Such selection and weighing processes are usually not limited to the Color & Trim studio: synergies between the different departments play a role in every production step. As the definition of the interior and exterior shapes and surfaces progressed, the C&T designers arrived at an increasingly precise color and material palette. This then represented the common thread that later turned the exterior and interior into a harmonious unit.
Once the right materials and colors have been found, the team continues to work closely with colleagues from Technical Development, the Quality department, marketing, and strategy experts. “In the process, it is important to integrate our ideas into the different work areas as well as the wishes and requirements of all individual business areas into our concepts without losing our vision,” explains project manager Christina Wittmann. So all ideas are subjected to a feasibility check before they can be produced. No one works in an ivory tower here.
Annika de Boer shows a physically small but extremely important innovation that she worked on for two years: the Audi rings in the steering wheel. “After a long process of experimenting with gloss levels, color gradations, and different brushings, we can now see the result on the road. That really feels good.”
On one of the tables in the room lies a large roll of wafer-thin material with a perfectly natural-looking tree grain. “The new premium surface ‘Lime Sediment Greyish Brown Naturelle’ is a technical veneer,” Annika de Boer explains. “We have developed it with a special focus on the 3D effect and the haptics. When you touch it, you can feel the three-dimensional wood structure, it’s really there.”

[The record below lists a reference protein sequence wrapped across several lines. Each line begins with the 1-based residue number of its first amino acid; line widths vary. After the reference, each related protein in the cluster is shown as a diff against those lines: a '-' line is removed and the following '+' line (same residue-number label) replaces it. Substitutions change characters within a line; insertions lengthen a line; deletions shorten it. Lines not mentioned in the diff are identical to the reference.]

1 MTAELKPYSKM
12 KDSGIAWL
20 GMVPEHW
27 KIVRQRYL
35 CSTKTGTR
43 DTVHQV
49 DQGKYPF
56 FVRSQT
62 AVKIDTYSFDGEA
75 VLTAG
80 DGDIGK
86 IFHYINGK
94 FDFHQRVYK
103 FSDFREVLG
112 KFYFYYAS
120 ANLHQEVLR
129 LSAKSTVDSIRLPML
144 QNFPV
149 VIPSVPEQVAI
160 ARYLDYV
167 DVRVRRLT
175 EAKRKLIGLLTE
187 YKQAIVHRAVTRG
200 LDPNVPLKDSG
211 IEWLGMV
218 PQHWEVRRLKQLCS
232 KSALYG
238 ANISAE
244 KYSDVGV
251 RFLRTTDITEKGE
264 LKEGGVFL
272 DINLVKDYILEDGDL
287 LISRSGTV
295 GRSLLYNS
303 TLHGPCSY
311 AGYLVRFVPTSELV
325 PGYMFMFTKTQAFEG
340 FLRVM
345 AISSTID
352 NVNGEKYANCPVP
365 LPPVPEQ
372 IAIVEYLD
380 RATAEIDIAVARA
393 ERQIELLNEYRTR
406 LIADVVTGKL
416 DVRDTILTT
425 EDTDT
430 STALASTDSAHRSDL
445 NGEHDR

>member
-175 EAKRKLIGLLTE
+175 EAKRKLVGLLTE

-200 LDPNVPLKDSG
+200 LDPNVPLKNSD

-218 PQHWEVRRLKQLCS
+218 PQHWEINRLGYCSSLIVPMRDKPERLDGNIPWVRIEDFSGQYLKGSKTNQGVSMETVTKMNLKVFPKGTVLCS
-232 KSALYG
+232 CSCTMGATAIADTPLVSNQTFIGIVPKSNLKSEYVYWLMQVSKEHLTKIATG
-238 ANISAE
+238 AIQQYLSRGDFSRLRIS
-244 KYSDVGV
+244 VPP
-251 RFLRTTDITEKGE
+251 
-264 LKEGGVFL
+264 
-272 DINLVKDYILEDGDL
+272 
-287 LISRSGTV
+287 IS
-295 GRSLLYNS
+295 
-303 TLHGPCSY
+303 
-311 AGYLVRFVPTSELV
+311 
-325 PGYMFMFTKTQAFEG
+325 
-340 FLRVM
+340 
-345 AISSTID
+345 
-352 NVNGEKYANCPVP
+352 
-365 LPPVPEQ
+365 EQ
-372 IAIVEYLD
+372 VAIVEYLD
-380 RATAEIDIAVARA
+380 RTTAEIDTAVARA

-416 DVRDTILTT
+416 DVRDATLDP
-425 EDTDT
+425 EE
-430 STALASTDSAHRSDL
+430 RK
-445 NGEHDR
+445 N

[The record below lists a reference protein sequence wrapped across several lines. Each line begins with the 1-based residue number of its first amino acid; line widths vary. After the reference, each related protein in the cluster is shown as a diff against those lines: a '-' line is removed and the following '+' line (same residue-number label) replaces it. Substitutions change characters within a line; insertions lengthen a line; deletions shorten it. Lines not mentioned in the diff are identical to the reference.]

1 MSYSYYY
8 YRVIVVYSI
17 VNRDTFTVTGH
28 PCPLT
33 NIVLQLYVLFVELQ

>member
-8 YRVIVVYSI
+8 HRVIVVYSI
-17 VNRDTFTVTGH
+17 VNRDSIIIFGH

Using a material sheet not yet drawn on a sample, Tiziana explains the aesthetic trick of another new surface option: “Aluminum Convergence Anthracite.” “To ensure that the area intended for it in the car doesn’t look too massive later on, we visually split the design in two – by working with two different graphics and brush directions that follow the shape of the component.”
Annika de Boer
Meanwhile, Simona Falcinella drapes a large sheet of fabric in front of her. It is a fabric that feels solid to the touch and looks sporty, pure, and luxurious with its light shimmer – rather like the raw material for a futuristic haute couture design. “We call it Technikgewebe,” says Falcinella pragmatically. What is the fabric made of? “Partly discarded fabrics and PET bottles.”
In the Audi Q4 e-tron project, the team has implemented their claim of sustainability with particular passion – right down to the last detail: The carpet and the rear shelf for instance contain partly recycled material. Later, as a car buyer, you will hardly notice this most extensive of all interior surfaces. All the more important, given the large amount of material, are the inner values. “The carpet backing is made from discarded fabrics from the textile industry, e.g. wool and cotton, maybe even old jeans,” Annika de Boer explains, “and the soft upper material is partly made from recycled PET bottles and recycled granules.”
As the interview comes to an end, there is only one question left: Can the team name a collective favorite color in the Audi Q4 e-tron paint range? In fact, everyone agrees on that one: the optional “Aurora Violet” is particularly original. “Purple is culturally associated with luxury and psychologically with the idea of transformation,” Simona Falcinella gives an explanation. “We are in a time of change, which Audi is commenting on with a bold color. As such, the shade also fits ideally with the character of the Audi Q4 e-tron: a perfectly balanced combination of sporty vocation and sophistication.”